New Texas Tech football staff jumps on 2020 recruiting class early

PROVO, UT - OCTOBER 3: Head coach Matt Wells of the Utah State Aggies looks on from the sidelines during their game against Brigham Young Cougars at LaVell Edwards Stadium on October 3, 2014 in Provo, Utah. (Photo by Gene Sweeney Jr/Getty Images )
PROVO, UT - OCTOBER 3: Head coach Matt Wells of the Utah State Aggies looks on from the sidelines during their game against Brigham Young Cougars at LaVell Edwards Stadium on October 3, 2014 in Provo, Utah. (Photo by Gene Sweeney Jr/Getty Images ) /

The new Texas Tech football coaching staff appears to be taking a much different approach than their predecessors on the recruiting trail by extending offers to far more prospects early in the game.

Though we are not even three months into the Matt Wells era of Texas Tech football, one huge difference between the new Texas Tech football head coach’s philosophy and that of Kliff Kingsbury’s is already apparent.  When it comes to the recruiting trail,  Wells and his staff appear to be far more aggressive than their predecessors.

Since the end of the holiday dead period when coaches are not allowed to contact recruits or make in-person visits, Wells and his assistants have been all over the map trying to not only round out the 2019 class but laying the foundation for the 2020 class.

And it will be next year’s class that will truly tell the story of how wells the new coaches can recruit to Texas Tech.  This year’s class is going to be held together by duct tape and bubble gum as Wells has just weeks from the date of his hiring to develop relationships with the players already committed and try to identify new targets in a recruiting class that is largely picked over following the December signing window.

So let’s take a look at what Wells has already done in regards to next year’s class and compare his strategy to that of the Kingsbury staff.  According to, Texas Tech’s 2020 class has only one current commit, 3-star QB Wilson Long from Austin.  And being as he committed to the Red Raiders when Kingsbury was still on the job, his status must be considered tenuous at best.

But it is on the defensive side of the ball where Wells and his assistants are being far more aggressive.  Tech has already extended 18 offers to 2020 defensive prospects with the bulk coming in the secondary.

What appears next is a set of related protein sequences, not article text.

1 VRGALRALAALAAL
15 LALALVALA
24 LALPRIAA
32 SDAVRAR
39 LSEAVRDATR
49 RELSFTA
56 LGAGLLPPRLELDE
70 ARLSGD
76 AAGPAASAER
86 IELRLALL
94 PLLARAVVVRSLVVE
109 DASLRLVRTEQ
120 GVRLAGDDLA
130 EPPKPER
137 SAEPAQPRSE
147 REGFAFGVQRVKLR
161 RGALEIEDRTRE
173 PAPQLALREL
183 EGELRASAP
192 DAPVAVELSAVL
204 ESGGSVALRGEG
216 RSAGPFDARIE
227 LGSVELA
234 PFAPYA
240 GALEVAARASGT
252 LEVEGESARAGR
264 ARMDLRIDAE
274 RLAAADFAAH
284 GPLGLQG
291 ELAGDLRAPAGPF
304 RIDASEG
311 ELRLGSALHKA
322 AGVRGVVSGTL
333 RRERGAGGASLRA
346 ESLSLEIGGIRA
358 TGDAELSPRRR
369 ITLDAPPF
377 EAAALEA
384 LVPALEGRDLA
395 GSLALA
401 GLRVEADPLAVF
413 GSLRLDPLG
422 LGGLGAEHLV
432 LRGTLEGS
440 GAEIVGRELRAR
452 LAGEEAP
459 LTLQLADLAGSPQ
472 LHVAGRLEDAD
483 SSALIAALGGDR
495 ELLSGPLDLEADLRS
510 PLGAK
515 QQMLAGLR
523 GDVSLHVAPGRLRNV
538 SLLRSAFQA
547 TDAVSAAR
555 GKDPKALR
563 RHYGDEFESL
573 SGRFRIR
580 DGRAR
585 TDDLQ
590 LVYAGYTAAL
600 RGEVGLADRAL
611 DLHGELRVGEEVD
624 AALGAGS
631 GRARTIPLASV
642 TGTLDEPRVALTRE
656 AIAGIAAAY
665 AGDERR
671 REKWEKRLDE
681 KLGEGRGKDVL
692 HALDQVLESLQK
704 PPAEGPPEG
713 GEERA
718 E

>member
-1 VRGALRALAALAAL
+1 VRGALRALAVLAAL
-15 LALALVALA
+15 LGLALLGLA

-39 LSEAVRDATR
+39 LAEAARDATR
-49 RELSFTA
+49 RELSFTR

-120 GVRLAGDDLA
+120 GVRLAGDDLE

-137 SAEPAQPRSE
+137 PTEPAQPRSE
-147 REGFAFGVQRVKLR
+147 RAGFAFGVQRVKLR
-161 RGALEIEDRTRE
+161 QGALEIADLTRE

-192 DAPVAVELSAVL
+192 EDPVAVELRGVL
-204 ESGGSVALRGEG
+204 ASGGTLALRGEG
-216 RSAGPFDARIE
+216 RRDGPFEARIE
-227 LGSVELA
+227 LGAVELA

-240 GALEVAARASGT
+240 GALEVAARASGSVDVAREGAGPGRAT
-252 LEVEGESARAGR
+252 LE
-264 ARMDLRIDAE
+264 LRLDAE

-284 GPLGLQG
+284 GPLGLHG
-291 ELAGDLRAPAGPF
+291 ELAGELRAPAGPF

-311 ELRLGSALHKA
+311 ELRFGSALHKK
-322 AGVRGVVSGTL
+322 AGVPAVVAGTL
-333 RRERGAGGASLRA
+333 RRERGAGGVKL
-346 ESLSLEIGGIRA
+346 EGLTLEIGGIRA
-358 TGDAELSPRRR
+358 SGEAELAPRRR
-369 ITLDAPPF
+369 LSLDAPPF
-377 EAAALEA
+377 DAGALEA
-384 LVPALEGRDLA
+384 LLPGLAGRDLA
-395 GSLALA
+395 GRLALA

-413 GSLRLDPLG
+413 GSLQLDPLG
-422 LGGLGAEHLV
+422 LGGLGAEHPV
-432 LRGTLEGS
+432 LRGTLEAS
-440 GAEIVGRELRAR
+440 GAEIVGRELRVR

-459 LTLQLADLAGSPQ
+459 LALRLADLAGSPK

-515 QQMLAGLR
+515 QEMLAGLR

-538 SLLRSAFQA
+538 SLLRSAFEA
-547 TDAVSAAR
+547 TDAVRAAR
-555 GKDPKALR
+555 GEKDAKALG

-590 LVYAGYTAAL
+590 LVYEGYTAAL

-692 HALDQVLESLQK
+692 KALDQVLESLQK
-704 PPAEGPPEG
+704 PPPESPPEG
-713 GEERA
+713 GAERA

Currently, as many as seven 2020 corners and six safeties have reported offers from the Red Raiders.  In the 2019 class, Tech offered fifteen corners and ten safeties and in 2018, it offered scholarships to just seven corners and 10 safeties.

However, it must be noted that in the 2018 class, Tech did not have as many available spots as in a normal class.  But in the four years that David Gibbs was coordinating the Red Raider defense, the highest number of corners to receive an offer in any class was 17 and the most safeties to get an offer was 13.

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The current staff has been working on the 2020 class for less than three weeks and they are on pace to blow past those numbers, especially considering that seven players listed as “athletes”, most of whom would likely be defensive backs for the Red Raiders, also hold 2020 offers. In fact, in just the past week at least ten defensive backs have reported offers from Tech.

This is a direct departure from the strategy of the previous staff, and especially Gibbs, who preferred to be patient when extending offers.  Gibbs was a proponent of seeing a prospect play or work out in person before offering and the logic behind that reasoning is understandable.

But that strategy is limiting for a program such as Texas Tech, which is not a blue-blood program.  Schools that carry tremendous weight simply because of the logo on their helmet can afford to be selective as they have their pick of four and five-star players.

However, schools of Tech’s caliber have to build strong relationships with recruits, especially the high-end prospects, in order to be able to compete with the blue-blood programs.  Far too often during the Kingsbury era, Tech spent considerable time focusing on just a handful of players at a given position and when they lost those recruiting battles, they were left empty-handed and were so far into the recruiting cycle that they had to scramble to fill those spots.  Had they been working on fostering relationships with a greater number of prospects, they would have been much better off.

Another interesting aspect of Tech’s 2020 recruiting strategy is that they are swinging for the fences with some top-end prospects.  Of the 55 prospects with a Tech offer according to 247Sports, 27 are either four or five-star prospects.

When Wells was hired, many fans were leery of the fact that he had never coached at Texas school.  Many wondered if he would be able to do battle with other programs led by coaching staffs that have been in the state for years, and in some cases decades.

But he has a handful of assistants who have been recruiting Texas for most of their careers.  Defensive coordinator Keith Patterson spent some time coaching at Allen High School in the early 2000’s and has maintained strong ties to the state.  Likewise, offensive coordinator David Yost was a frequent recruiter of Texas during his lengthy run at Missouri.  And new safeties coach Kerry Cooks plucked plenty of stars out of the Lone Star State when at Oklahoma.

While it is yet to be seen whether he can improve Tech’s overall ability to recruit, it is apparent that he has put together a staff that is hitting the trail hard.  As we have seen with Chris Beard and his basketball staff, the key to recruiting to Texas Tech is to grind away at the process and leave no stone unturned.  If the early weeks of the Wells era have shown us anything, it is that he might fit that same mold.